Sapoa worried about inconsistent property valuations

There is much talk in South Africa about creating jobs and widespread acknowledgement that the primary driver of job creation can only be small business.  The Cabinet has recently been expanded to include a Minister specifically to deal with small business.

You have to create an environment where small business stands the greatest chance on thriving.  There is a lot of focus on draconian labour laws but there is so much other red tape, levies, duties, tariffs, legislation, etc. that operate as a handbrake to small business (instead of an accelerator).

The other day I saw a great suggestion (I can't recall where) that basically suggested that the Rule of Parliament should be that for every one piece of legislation passed, two pieces of legislation must be repealed.

The simplification of billing by Municipalities could greatly benefit everyone and maybe Municipalities should set a goal of cutting their complicated billing structure by 50% in 2 years. 


Gareth Shepperson
Commercial and Property Attorney

Sapoa worried about inconsistent property valuations

Inconsistent rates increases and property valuations by municipalities in South Africa's metropolitan councils have come in for criticism from the SA Property Owners' Association (Sapoa).

The association, the voice of the commercial property sector, claimed yesterday that annual increases in municipal rates and taxes had resulted in 4 500 job losses and about R2.8 billion in lost economic output.

Sapoa has this year appointed specialist consultants Rates Watch, in partnership with the University of Pretoria, to investigate municipal budgets for the coming year.

The association announced the findings of this research at its convention in Cape Town yesterday.

Neil Gopal, Sapoa's chief executive, said that the goal was to identify key municipal budget information on property-related costs, such as rates and taxes, electricity and water in South Africa's 11 largest municipalities.

Gopal said the most striking observation reported was possibly the inconsistency of property valuations, especially in the residential sector, where properties were most often undervalued.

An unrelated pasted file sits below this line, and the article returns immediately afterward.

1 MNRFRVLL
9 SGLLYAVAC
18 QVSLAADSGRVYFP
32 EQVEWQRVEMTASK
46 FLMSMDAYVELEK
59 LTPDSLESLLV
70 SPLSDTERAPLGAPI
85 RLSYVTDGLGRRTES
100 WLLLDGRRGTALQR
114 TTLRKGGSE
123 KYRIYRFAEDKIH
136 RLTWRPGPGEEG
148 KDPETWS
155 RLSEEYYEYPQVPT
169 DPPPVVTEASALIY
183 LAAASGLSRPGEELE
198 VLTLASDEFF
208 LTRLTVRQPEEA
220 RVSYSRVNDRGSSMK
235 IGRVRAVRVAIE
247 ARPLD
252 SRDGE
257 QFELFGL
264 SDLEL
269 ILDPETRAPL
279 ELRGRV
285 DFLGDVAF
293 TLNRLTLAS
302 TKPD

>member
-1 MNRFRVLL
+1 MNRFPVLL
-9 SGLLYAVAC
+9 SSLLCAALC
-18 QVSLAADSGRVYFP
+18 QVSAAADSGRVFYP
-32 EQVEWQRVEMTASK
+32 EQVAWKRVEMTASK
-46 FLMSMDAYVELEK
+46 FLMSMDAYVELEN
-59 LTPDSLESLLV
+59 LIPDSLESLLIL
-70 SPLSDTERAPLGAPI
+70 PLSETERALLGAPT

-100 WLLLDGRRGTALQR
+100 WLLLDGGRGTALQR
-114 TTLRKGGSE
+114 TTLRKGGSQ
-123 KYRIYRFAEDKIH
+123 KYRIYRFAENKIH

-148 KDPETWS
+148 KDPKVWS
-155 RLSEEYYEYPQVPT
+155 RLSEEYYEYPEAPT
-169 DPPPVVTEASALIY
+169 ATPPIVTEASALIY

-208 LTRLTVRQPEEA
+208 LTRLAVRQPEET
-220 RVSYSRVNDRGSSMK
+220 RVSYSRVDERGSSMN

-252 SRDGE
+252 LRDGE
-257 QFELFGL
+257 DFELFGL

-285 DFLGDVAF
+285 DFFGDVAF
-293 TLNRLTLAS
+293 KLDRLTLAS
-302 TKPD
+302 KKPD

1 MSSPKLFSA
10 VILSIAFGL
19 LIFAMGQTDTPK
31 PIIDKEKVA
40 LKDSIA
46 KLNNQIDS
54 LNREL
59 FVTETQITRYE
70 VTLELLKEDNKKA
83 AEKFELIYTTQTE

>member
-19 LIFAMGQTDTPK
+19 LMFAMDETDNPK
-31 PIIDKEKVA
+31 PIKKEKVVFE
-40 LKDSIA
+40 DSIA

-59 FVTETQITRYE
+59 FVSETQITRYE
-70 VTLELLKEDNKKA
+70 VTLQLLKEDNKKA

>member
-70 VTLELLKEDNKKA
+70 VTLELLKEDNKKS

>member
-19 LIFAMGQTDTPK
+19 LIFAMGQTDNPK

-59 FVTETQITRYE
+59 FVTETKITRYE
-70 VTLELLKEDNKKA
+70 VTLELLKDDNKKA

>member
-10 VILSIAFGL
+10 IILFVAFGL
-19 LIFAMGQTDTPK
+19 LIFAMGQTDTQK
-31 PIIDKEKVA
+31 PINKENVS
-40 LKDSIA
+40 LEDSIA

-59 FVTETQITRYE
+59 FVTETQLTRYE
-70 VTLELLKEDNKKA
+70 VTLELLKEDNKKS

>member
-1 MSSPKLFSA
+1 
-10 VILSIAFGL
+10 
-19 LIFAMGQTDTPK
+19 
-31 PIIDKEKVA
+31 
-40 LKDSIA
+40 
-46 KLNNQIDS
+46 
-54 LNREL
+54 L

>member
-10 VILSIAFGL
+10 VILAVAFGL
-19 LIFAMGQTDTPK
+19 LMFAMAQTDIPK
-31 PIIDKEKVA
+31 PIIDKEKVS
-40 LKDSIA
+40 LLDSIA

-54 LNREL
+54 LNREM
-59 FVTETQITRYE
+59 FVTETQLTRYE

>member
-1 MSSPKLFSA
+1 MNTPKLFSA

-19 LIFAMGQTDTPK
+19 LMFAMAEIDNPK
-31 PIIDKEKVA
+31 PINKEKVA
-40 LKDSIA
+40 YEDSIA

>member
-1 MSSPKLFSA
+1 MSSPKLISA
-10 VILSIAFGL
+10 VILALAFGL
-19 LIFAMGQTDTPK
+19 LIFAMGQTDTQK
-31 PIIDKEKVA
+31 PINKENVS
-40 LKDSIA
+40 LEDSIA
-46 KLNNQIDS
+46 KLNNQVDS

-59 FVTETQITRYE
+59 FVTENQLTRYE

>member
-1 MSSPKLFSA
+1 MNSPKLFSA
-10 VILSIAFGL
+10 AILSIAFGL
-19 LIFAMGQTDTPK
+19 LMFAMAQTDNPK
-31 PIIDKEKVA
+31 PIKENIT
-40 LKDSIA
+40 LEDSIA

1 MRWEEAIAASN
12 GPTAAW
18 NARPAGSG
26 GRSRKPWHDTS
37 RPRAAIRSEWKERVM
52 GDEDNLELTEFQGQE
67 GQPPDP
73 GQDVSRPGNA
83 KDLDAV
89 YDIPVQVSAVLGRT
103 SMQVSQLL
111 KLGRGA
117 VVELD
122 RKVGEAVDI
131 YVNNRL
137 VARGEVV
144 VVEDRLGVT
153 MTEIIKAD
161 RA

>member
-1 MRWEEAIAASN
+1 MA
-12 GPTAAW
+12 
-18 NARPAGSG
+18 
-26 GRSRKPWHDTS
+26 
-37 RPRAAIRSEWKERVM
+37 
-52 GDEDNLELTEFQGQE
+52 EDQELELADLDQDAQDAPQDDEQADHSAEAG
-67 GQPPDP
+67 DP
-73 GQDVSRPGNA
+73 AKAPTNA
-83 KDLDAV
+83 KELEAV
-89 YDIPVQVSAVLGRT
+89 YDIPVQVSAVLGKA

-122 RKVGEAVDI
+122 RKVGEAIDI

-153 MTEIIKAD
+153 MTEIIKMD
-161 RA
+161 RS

'The net result is to increase the ratio paid by commercial and industrial properties. Effectively, owners of accurately valued properties end up paying too much.

'Sapoa wants to be sure municipalities are delivering an equivalent amount of services to their commercial and industrial property sectors,' Gopal said.

Gopal said the ratio of rates and taxes varied widely across the country. Although a ratio of 2:1 to 3:1 on the tariff for business and commercial properties was found, when compared to residential properties, the highest ratio in the research by Rates Watch had been 5:1 in Mangaung, he said.

Gopal said these ratios were the effective ratios after taking into consideration the rebates for residential property.

'Sapoa's key concern is to ascertain whether or not these high rates and ratios inhibit South Africa's economic policies, something prohibited by the constitution.'

Gopal said the mediumterm growth in property rates in the major metropolitan regions had ranged from 4 percent to 11 percent a year over the past four to five years, with the weighted average growth in property rates at 6.7 percent a year.

'The highest increases were seen in Nelson Mandela Bay at over 11 percent, followed by Mangaung at 10.97 percent and Tshwane at 10.75 percent,' Gopal added.

The lowest increases were in eThekwini at 4.3 percent, Polokwane (5 percent) and Ekurhuleni (5.6 percent).

He said: 'We see this study as the beginning of a process to engage with the Department of Co-operative Governance and Traditional Affairs [Cogta], under which the jurisdiction of the Municipal Property Rates Act vests. We look forward to constructive engagement with Cogta and its newly appointed Minister Pravin Gordhan on municipal rates and other issues that impede the property sector and ultimately economic growth and jobs.'

Business Report


Denny Crane

Denny Crane
It's not me ... yet. Denny Crane from the TV series Boston Legal. Click on picture if you're not sure who he is!